19th Century, part 1: the women“Women have been largely excluded fromphilosophical history,” but their real contributionshave also been neglected. Consider again thetragedy of Hypatia, for instance.
J.S. Mill’s friend Harriet Taylor (1807-1858) (bbc) made a hugecontribution in the 19th century,as did others whose overlookedstories are detailed by JennniferMichael Hecht in Doubt: A History:Elizabeth Cady Stanton, Susan B.Anthony, Ernestine Rose, Fanny Wright, Isabella Hooker… Andhere’s a list compiled by the BBC;here’s another.
When I asked my colleague Dr.Magada-Ward for her list ofthe half-dozen most importantfeminist philosophers, here’swhat she came up with: susanbordo, nancy tuana, shannonsullivan, nancy hartsock,evelyn fox keller, helenlongino, lisa heldke, maragreturban walker, bell hooks,carolyn korsmeyer, hilde hein,and carolee shneeman…
One’s life has value so long asone attributes value to the lifeof others, by means of love,friendship, indignation andcompassion. Simone deBeauvoir
Many of these women share Mary Wollstonecraft’s suspicions about “romantic love”being a social construction and imposition to reinforce traditional gender inequalityand keep women in their place (the kitchen, the bedroom, the home in general).In philosophy especially they challenge the easy dichotomy that associates mind withreason, culture, and masculinity, and the body with instinct, nature, and femininity.They bristle at Aristotle’s active/passive paradigm of procreation and its suggestionthat “the male is more fully able to actualize his potential” as a matter of metaphysicaland biological reality (rather than historical sexist exclusion).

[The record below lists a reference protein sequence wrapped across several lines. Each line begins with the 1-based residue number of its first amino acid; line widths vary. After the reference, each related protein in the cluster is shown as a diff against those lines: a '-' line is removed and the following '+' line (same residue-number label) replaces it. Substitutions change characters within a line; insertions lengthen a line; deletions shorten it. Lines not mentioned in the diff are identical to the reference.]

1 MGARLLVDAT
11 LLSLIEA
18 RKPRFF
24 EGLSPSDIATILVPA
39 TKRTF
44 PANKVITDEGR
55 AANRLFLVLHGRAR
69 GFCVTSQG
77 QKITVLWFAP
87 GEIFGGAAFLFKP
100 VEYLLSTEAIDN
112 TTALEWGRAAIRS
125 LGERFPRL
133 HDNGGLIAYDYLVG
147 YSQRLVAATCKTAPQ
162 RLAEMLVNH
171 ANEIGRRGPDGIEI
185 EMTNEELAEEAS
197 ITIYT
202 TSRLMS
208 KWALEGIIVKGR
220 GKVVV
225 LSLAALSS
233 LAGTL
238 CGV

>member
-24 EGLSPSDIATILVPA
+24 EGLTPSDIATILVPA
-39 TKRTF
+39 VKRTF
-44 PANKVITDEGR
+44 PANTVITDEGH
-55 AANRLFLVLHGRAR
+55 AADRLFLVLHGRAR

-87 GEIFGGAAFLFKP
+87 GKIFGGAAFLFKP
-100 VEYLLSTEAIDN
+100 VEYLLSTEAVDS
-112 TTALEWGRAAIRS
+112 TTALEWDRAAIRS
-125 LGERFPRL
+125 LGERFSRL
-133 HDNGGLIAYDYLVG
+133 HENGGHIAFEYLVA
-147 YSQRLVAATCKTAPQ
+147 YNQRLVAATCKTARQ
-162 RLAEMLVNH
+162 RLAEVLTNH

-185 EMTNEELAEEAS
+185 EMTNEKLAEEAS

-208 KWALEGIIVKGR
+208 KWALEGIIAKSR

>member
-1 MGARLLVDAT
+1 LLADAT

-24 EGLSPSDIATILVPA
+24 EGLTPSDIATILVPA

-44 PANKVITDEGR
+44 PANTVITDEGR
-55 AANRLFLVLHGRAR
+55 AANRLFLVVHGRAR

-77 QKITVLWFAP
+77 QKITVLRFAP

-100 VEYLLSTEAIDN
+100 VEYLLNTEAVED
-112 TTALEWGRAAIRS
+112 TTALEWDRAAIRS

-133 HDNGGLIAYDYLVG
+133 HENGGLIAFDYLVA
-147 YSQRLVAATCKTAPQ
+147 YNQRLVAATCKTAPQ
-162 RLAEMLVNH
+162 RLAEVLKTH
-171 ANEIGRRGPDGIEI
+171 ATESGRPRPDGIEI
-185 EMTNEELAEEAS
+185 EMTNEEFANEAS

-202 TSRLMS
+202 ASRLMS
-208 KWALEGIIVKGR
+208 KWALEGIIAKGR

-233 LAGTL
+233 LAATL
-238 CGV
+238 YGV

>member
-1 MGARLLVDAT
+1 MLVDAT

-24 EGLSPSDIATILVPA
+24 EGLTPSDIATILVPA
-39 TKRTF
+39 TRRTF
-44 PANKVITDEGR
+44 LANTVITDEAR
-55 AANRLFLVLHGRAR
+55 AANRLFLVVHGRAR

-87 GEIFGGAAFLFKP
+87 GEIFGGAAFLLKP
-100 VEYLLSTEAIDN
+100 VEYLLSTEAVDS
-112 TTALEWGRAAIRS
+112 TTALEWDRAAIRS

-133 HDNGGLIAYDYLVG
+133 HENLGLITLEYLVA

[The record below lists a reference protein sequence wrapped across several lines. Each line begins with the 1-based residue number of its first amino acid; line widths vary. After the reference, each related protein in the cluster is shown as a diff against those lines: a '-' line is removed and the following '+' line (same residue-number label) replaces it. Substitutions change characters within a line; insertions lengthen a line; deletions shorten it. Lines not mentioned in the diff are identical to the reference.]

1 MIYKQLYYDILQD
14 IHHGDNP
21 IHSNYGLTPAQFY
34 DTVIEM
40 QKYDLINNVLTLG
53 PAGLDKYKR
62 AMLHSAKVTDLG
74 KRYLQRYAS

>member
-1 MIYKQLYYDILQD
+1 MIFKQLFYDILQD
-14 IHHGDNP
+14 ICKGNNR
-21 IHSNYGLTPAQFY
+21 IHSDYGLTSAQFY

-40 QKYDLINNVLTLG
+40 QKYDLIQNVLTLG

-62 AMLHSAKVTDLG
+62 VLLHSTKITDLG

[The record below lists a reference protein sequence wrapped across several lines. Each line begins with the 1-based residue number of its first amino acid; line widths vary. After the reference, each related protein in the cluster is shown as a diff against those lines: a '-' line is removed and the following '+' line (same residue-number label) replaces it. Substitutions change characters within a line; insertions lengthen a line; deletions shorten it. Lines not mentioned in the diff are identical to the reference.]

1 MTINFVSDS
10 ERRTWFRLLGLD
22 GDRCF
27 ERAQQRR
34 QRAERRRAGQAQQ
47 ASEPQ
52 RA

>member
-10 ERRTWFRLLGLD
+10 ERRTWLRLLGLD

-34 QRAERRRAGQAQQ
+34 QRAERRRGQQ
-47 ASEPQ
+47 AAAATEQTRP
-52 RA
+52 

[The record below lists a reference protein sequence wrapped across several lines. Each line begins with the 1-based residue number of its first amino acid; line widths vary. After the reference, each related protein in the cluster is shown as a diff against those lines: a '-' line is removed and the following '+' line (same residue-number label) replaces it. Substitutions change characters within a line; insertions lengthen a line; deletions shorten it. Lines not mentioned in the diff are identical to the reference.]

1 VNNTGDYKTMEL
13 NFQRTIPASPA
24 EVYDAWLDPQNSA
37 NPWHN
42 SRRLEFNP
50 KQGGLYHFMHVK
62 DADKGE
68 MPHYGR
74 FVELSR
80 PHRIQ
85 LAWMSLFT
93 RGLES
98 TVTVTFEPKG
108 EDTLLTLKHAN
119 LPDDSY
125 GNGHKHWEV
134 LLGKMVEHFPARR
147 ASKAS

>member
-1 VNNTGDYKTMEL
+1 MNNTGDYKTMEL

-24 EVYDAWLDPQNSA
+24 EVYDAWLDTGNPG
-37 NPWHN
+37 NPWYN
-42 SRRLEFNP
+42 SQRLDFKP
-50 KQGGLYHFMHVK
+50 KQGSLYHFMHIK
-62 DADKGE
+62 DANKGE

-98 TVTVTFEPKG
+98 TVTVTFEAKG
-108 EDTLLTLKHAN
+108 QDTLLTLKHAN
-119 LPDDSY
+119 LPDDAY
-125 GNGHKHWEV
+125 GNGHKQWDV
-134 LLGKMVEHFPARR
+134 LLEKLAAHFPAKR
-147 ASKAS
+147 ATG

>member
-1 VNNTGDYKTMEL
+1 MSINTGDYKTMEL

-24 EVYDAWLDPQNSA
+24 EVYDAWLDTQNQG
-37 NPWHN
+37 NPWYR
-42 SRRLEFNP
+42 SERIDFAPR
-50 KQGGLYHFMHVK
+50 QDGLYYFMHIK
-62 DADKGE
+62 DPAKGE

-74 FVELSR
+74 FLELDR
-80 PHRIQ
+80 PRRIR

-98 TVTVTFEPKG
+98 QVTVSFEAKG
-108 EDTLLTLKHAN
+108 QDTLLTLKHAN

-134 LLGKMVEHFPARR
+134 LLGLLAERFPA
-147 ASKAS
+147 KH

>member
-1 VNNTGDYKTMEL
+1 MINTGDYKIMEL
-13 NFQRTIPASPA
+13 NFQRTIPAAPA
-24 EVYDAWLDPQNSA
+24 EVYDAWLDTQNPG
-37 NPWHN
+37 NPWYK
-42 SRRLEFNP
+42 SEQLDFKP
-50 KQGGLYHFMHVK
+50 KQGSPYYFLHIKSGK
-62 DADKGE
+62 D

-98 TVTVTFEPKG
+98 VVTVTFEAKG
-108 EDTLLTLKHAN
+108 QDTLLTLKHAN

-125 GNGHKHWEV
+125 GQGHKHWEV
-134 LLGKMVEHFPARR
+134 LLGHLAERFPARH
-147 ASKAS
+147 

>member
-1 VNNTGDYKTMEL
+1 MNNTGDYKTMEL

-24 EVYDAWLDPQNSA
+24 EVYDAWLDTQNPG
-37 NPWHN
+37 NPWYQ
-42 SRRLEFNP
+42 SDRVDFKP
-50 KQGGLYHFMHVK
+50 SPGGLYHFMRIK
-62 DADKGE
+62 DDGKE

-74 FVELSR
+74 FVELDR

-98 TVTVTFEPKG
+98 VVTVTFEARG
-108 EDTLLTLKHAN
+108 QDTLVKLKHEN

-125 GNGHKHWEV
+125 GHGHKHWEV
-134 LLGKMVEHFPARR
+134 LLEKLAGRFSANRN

Many feminists think the wholewestern scientific mindset is duefor an overhaul. Evelyn Fox Keller:“the emphasis on power andcontrol so prevalent in westernscience [is] a projection of aspecifically male consciousness…that conjoins the domination ofnature with the insistent image ofnature as female…”
It will be a good day for humanity,will it not, when all of us can riseabove gender (and race, ethnicity,religion, politics) and accept theplurality of our differences onequal terms? We’re not there yet.But to this “happy pragmatist” itlooks like we’re moving in the rightdirection.
The 20th century has (finally!)been more hospitable andreceptive to female perspectives. Itwas 1920 before the suffragistssucceeded in wresting the vote,but it’s been a magnificent chorusever since. Simone de Beauvoir,Hannah Arendt, Kate Millett, SusanBordo, Genevieve Lloyd, MayaAngelou, Martha Nussbaum…many more women’s voices arebeing raised and heard, to ourcollective good fortune.